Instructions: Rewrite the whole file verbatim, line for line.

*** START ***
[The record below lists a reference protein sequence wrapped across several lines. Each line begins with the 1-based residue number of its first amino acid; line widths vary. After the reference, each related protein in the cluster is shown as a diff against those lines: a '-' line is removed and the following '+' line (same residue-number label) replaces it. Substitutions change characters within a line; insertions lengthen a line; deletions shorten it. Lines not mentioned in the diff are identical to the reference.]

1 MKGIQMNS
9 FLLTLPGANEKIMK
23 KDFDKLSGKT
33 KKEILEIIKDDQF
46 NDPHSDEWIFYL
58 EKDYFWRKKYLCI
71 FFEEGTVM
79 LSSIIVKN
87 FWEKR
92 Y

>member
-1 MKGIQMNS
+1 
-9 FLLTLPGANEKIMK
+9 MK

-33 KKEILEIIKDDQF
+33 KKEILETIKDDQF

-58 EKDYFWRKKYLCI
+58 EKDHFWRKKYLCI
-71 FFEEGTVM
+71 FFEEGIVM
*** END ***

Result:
[The record below lists a reference protein sequence wrapped across several lines. Each line begins with the 1-based residue number of its first amino acid; line widths vary. After the reference, each related protein in the cluster is shown as a diff against those lines: a '-' line is removed and the following '+' line (same residue-number label) replaces it. Substitutions change characters within a line; insertions lengthen a line; deletions shorten it. Lines not mentioned in the diff are identical to the reference.]

1 MKGIQMNS
9 FLLTLPGANEKIMK
23 KDFDKLSGKT
33 KKEILEIIKDDQF
46 NDPHSDEWIFYL
58 EKDYFWRKKYLCI
71 FFEEGTVM
79 LSSIIVKN
87 FWEKR
92 Y

>member
-1 MKGIQMNS
+1 
-9 FLLTLPGANEKIMK
+9 MK

-33 KKEILEIIKDDQF
+33 KKEILETIKDDQF

-58 EKDYFWRKKYLCI
+58 EKDHFWRKKYLCI
-71 FFEEGTVM
+71 FFEEGIVM